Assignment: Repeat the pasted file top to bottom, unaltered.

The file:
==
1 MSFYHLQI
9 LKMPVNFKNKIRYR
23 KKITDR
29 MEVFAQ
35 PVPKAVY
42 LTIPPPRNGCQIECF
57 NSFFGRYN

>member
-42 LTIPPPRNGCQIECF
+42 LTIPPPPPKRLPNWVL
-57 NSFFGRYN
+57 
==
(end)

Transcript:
1 MSFYHLQI
9 LKMPVNFKNKIRYR
23 KKITDR
29 MEVFAQ
35 PVPKAVY
42 LTIPPPRNGCQIECF
57 NSFFGRYN

>member
-42 LTIPPPRNGCQIECF
+42 LTIPPPPPKRLPNWVL
-57 NSFFGRYN
+57 